Here we add a simple table with a few rows. The table could be the output of a repeater control that lists the contents of a directory. Beneath the table we have an ordered list where we display the files that we have selected.

When you look at it in the browser it looks quite complex, but as you see the javascript code is really simple.

If you take a look at the selector we use a filter for the table rows. tr:has(td) will only select the table rows that has td-tags as children. This will filter away the first row that is our header row.

We then use the click event to toggle the class “selected” which will update the background color. It then calls the function UpdateSelectedList(); which updates the list of selected files.

function UpdateSelectedList()
    $("#selected li").remove();
    $("#files .selected").each(function () {


We begin by selecting all list items and remove them. Then we select all table rows that has the css class “selected” and run the .each(function) function on them. This is the same as foreach() in .NET. For every selected table row we append a new list item to list.

function CreateFileItem(element)
    return "<li>" + element.find("td:first").text() + "</li>";

To get the name of the selected file we use the filter :first which selects only the first matched element and the get the name with .text().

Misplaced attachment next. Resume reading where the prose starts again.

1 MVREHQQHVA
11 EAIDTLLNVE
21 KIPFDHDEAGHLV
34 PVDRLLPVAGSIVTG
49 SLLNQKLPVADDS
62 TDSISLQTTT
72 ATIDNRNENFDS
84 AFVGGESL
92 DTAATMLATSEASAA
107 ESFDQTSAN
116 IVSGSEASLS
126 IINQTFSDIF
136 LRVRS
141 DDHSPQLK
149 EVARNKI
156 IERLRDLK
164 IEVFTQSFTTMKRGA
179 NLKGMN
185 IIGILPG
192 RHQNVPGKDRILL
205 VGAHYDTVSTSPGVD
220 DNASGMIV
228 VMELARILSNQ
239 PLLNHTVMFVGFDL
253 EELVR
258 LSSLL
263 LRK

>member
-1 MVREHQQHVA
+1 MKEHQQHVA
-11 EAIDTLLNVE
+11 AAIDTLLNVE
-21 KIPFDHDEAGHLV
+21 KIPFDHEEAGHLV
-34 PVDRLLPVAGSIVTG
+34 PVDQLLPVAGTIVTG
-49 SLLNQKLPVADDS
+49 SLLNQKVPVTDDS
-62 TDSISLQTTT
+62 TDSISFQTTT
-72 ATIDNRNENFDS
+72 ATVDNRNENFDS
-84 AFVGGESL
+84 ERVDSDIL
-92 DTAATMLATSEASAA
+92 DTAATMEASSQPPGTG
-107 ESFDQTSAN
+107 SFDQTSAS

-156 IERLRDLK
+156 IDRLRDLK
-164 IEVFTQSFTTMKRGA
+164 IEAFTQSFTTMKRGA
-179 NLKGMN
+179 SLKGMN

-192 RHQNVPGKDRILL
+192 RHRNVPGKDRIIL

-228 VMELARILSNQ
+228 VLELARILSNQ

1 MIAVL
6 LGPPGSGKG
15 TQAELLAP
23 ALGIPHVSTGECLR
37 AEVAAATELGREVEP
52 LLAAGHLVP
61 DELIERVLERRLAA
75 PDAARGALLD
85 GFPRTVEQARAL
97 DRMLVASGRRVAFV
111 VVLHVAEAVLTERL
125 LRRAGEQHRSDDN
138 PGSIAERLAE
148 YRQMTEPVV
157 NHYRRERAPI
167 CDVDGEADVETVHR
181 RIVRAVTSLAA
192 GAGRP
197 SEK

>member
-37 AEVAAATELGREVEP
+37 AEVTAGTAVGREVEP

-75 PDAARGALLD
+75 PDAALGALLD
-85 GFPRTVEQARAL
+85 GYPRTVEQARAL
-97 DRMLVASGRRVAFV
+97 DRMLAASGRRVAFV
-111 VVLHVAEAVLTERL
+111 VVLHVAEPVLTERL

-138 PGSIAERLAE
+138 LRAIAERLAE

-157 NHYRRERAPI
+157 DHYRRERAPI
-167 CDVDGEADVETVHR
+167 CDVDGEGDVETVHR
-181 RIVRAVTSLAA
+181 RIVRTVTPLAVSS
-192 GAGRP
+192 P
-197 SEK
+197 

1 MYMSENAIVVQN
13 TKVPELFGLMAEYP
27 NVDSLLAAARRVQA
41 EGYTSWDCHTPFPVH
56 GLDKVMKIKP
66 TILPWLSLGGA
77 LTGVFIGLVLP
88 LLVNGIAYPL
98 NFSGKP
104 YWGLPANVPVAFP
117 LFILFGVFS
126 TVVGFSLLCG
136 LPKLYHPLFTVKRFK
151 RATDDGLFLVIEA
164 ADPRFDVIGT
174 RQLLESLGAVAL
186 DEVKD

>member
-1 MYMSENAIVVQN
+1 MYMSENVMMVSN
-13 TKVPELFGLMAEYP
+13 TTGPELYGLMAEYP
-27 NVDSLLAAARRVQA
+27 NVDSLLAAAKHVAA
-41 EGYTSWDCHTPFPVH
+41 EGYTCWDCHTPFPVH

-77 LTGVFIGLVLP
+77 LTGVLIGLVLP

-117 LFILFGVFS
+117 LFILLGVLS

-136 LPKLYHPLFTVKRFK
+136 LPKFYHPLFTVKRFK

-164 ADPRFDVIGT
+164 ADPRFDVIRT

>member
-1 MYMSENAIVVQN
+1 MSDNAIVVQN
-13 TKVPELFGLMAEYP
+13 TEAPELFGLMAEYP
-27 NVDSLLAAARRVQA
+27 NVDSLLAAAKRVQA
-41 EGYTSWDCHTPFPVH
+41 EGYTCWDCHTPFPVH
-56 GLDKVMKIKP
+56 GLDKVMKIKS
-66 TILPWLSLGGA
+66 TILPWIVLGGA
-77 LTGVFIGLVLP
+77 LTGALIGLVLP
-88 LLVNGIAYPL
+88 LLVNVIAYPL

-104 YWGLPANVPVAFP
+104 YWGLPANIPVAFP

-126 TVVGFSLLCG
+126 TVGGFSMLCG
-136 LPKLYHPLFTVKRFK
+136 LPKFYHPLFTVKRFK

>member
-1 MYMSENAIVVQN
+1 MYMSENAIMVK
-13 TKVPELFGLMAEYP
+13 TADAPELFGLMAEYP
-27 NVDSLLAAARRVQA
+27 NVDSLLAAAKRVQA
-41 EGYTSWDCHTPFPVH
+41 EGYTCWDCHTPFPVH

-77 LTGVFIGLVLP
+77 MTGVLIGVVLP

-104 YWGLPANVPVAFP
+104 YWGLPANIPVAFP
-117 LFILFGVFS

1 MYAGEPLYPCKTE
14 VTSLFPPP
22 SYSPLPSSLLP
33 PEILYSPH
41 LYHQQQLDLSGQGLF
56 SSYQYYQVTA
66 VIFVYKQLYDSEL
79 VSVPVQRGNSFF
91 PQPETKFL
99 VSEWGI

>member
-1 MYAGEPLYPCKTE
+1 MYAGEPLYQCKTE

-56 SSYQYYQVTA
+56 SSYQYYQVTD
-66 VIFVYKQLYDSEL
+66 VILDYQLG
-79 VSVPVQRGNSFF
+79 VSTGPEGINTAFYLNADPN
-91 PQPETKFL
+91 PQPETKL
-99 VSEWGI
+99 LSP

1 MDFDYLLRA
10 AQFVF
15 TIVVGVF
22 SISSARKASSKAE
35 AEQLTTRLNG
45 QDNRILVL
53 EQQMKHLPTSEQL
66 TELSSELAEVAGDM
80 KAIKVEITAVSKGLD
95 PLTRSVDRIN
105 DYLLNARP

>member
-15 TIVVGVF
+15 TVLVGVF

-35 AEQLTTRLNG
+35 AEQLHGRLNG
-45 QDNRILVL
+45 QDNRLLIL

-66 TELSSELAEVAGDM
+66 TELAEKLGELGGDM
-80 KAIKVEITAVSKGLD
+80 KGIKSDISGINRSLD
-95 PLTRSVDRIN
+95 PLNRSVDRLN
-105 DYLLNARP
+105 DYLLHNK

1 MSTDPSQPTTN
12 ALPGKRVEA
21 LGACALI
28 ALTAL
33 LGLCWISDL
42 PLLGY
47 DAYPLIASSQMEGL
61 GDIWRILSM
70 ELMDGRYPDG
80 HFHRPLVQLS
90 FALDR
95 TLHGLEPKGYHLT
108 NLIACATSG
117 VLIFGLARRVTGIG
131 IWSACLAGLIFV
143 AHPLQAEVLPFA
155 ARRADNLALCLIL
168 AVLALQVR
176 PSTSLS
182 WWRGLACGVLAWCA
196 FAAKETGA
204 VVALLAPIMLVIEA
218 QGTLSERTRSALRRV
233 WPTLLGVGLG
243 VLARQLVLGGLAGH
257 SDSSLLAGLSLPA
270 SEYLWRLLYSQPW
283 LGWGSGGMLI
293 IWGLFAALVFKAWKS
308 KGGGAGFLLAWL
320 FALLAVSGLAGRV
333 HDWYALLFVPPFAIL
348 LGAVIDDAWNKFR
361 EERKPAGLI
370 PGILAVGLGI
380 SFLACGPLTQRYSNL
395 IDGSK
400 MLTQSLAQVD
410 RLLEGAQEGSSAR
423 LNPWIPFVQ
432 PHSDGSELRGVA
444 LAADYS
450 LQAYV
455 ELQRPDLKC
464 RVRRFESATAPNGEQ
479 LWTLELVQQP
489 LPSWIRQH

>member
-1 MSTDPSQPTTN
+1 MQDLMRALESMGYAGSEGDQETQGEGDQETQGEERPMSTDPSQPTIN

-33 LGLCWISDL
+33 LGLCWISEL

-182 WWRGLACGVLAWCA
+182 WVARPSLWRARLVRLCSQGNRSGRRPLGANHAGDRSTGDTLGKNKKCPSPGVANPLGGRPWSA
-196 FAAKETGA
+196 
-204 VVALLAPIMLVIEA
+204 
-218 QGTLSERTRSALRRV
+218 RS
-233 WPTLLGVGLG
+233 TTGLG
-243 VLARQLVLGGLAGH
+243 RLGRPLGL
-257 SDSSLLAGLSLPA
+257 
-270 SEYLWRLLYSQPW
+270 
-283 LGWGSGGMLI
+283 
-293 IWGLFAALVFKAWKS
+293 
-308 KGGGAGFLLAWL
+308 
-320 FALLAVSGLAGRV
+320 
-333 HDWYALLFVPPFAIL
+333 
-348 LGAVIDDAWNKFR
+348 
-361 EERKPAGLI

And that’s pretty much it.  The only other code we have is the mouseenter and mouseleave events to get a nice hover effect over the table rows.

This is beauty of jQuery, with really simple code you can create really impressive results that seem much more complex than they are. And since jQuery handles all cross browser issues it will work in all modern browsers.

If you compare this solution with the classic ASP.NET solution, which would be performing a postback on every click, you must agree that this is much more elegant and not that much harder to code.

As usual I recommend downloading the samples and play around with them. Also you should check out, especially the events section.

jQuery samples - part (19,70 kb)

Comments (2) -

A nice and interesting post! Thanks for the read. A suggestion: Since you have a lot of examples which could be run by the browser, why don't you also show how they look when run? Att the DOM elements necessary and add the scripts so that the visitor, e.g. me, can click and drag and test whatever the scripts are supposed to do?


Great article. I would also recommend you show the demo on your site as well. We understand the code by would like to see it in action before we try it out.